As I thought of what to say about this anime, all I could do was shake my head in fervent disapproval. This was one of the worst premieres I’ve seen in a long time. Halfway through the episode, I began to think that this anime was created solely to be the antithesis to everything I like about anime. The episode opens with a melodramatic monologue about how a girl felt like she was “special” as people are bleeding and dying in the middle of some hectic battle, all while a pop ballad is playing. What on earth was I supposed to be feeling there?! Immediately after, I was thrown for a loop when the anime transitioned into a town sequence with what seemed like a teenage youtuber’s first attempt at making an AMV off of a sappy romance anime. The character development hasn’t even started the damn engine yet and you expect me to feel emotions when I see them explore a town and forge a bond made from nothingness?! Then she urges him to forget he ever met her in some trite dramatic cliffhanger that serves no actual purpose to anything. There is no consequence to him remembering her, regardless.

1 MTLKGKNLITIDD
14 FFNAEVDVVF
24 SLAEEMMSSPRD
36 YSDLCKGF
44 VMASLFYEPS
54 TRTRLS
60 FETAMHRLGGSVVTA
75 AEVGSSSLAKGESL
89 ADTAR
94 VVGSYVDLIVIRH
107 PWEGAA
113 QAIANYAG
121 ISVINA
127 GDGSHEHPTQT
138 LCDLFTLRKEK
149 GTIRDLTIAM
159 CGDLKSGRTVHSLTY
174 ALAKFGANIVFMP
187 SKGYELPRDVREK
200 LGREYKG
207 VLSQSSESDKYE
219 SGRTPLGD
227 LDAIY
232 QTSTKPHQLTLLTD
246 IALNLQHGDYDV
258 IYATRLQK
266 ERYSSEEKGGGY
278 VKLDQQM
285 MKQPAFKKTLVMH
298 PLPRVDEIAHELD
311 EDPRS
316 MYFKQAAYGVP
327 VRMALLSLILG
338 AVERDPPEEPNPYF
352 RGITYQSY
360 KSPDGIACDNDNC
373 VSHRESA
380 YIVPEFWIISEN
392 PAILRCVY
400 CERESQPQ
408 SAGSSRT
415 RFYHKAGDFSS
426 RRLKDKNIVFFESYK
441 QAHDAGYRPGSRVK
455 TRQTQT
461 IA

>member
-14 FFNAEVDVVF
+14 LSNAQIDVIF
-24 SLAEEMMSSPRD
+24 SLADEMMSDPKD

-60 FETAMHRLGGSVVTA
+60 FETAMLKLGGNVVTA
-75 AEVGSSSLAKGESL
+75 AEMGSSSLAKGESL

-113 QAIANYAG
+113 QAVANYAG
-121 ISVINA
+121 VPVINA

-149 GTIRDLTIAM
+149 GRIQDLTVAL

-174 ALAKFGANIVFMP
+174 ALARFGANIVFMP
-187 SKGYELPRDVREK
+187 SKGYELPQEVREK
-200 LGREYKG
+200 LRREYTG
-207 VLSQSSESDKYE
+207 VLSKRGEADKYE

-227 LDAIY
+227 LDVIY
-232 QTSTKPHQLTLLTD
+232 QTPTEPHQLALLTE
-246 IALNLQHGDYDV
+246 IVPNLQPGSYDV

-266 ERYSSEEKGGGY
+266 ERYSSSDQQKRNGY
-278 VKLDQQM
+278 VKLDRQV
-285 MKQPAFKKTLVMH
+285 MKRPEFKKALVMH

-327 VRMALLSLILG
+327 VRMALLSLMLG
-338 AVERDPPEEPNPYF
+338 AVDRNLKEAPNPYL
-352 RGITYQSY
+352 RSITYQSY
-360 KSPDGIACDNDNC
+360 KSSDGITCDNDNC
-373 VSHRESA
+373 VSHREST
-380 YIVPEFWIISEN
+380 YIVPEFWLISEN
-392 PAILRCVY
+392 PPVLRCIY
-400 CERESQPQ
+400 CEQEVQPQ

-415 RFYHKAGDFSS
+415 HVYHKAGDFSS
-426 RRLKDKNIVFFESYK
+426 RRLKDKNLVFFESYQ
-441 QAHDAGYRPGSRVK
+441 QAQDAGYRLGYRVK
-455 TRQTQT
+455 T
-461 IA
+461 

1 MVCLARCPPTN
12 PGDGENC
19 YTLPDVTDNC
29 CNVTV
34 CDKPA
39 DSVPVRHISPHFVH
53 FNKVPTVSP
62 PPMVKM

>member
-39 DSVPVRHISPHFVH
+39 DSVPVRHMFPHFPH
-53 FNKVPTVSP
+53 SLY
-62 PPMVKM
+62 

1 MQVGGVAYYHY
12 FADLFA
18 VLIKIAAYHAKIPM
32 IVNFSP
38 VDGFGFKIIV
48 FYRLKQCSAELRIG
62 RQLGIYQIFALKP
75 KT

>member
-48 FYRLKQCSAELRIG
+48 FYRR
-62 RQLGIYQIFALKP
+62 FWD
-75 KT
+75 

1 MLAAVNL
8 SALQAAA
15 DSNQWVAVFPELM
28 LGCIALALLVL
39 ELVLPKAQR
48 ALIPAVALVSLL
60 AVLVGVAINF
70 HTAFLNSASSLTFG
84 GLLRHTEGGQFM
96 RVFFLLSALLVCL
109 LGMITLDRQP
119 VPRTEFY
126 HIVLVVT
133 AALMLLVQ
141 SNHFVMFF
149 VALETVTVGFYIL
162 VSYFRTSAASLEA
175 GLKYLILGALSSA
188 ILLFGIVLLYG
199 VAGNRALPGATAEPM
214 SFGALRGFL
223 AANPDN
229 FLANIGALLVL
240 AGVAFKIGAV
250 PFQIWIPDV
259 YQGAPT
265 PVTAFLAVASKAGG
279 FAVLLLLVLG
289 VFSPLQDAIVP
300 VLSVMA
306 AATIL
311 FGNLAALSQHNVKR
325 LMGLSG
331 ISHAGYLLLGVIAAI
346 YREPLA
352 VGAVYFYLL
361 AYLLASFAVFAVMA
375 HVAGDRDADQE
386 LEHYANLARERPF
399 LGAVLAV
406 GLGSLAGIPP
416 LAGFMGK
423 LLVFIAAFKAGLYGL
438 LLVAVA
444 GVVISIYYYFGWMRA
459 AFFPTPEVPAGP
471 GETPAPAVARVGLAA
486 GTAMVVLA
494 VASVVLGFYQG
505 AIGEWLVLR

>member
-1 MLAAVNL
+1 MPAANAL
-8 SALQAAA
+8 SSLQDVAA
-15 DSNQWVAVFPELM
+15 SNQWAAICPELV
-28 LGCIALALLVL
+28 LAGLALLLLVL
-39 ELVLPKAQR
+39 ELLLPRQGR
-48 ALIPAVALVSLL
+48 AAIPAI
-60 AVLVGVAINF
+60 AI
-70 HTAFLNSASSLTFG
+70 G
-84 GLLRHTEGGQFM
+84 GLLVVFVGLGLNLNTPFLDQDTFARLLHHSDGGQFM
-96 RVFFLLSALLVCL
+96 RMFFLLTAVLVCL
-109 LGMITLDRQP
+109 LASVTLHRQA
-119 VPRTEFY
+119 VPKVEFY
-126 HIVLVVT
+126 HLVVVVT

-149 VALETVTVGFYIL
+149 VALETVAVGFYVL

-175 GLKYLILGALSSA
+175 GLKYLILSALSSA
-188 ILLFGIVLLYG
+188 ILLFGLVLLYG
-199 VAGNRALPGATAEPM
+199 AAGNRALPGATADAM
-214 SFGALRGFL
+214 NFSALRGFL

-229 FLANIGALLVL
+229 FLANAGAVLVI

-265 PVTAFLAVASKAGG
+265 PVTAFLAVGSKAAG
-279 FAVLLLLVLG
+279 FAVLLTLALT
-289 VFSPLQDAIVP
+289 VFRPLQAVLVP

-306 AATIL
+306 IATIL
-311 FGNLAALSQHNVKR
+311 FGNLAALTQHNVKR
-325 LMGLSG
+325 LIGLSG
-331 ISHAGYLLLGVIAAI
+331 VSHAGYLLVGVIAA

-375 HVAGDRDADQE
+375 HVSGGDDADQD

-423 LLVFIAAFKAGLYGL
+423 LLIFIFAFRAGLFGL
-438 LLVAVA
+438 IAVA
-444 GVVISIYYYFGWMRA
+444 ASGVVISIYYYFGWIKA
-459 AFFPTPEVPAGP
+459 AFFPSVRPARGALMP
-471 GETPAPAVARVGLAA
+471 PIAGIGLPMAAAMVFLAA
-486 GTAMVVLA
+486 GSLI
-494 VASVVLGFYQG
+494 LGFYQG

Then we jump forward to where Willem is at the location of his new job. Then we cut to the worst line of the whole show. This is Willem everyone, the main character of our show.
Eye twitch number one: Do not sound like you are reading a character description straight from a book, especially about yourself. This is a big part of the problem. The characters do not stop talking. They incessantly narrate everything, never letting the world speak for itself. We are told how the main character feels. We are told that the bridge that is literally falling apart before our very eyes “is getting damaged”. We are told things that the anime could easily just communicate, and in some cases already has. This allows the character to be even more boring because he doesn’t have to express anything himself, and makes the writing completely obsolete. I could care less about anyone this anime has introduced me to because their writing lacks any personality.